Editorial

Dwindling deposits

| Updated on January 20, 2018

The fall in deposit growth to the lowest in half a century calls for urgent policy attention

For the whole of last year, economy watchers fretted over sluggish credit offtake, citing this as evidence of the lack of animal spirits among Indian businesses. But just as green shoots have begun to spring up in the credit offtake numbers, there’s a new metric to worry about — deposit inflows. Latest data from RBI (end-March 2016) show aggregate deposit growth for banks at 9.9 per cent year-on-year. This is the lowest level of deposit growth seen in the economy since the 1960s. There’s no doubt a base effect at work here, as bank deposit flows today are at many times the level in the sixties. Nevertheless, dwindling deposit accretions are worrisome on three counts. One, if deposit inflows were to dry up just as credit offtake is picking up, banks, which are already liquidity-constrained, may find it hard to step up their lending to stimulate the economy. Credit-deposit ratios are already tightening with deposit growth (9.9 per cent) lagging credit growth (11.3 per cent). Two, it is unusual for deposit accretions to slow down amid moderating inflation. With consumer price inflation now at 5.2 per cent, we are in the midst of a rare phase where the real returns on bank deposits are positive (1-year deposits offer 7-8 per cent). Three, while it would be easy to attribute this slowdown in deposit inflows to low income growth, the sharp 15 per cent jump in ‘currency with the public’ that is, liquid cash sloshing around in the economy, belies this.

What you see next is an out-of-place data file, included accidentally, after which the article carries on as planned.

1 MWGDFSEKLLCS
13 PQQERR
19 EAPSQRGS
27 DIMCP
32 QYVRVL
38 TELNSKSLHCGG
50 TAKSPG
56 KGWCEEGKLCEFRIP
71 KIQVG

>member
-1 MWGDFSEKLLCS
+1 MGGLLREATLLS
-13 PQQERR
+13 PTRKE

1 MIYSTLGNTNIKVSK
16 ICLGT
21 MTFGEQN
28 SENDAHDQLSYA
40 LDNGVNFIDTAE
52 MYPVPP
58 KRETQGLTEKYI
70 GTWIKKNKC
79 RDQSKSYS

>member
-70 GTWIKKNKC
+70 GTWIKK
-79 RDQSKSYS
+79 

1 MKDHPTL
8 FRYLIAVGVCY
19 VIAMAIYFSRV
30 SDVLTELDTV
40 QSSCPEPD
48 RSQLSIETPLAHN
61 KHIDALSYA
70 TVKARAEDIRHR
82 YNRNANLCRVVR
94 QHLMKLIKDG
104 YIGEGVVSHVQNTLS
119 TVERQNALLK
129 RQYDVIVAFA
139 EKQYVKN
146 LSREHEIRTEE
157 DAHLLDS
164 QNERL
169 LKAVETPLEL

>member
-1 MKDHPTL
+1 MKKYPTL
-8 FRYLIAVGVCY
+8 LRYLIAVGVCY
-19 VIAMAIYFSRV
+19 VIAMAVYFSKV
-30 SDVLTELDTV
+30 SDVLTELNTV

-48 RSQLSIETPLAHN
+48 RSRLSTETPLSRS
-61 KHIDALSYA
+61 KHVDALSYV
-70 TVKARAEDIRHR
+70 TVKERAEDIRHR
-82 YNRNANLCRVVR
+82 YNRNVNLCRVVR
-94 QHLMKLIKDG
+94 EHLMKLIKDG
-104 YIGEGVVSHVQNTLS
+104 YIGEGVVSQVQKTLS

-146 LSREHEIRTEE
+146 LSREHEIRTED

A partial explanation for lower deposit flows could be that retail savers have been shopping for financial instruments that offer better post-tax returns, as banks pruned their deposit rates by 100 basis points or so in the last one year. There’s only anecdotal evidence to support this. Small savings schemes have raked in net flows of ₹49,500 crore in the first eight months of 2015-16. But this is a relatively small proportion of annual bank deposit flows of ₹8-9 lakh crore. Mutual funds have attracted net flows of over ₹2 lakh crore, but the number isn’t much changed from last year. Given that these statistics don’t entirely explain the lower accretion to banks, the conclusion is that both households and businesses have taken to stockpiling cash, even if it means a sacrifice on returns.

This is clearly an unhealthy sign. It could signal that all the adverse news flow around banks and bad loans is beginning to take a toll on depositor confidence. In this case, the Centre and the RBI need to urgently reach out to the lay public with more confidence-building measures on behalf of banks. Or, despite all the statistical evidence, the Indian public is taking the official inflation numbers with a pinch of salt. In either case, it is clear that it is premature for policymakers to take for granted the mild uptick in financial savings witnessed in the past year. This is another factor for the RBI to ponder, along with the other variables, as it weighs further easing in its upcoming policy review.

Published on April 04, 2016

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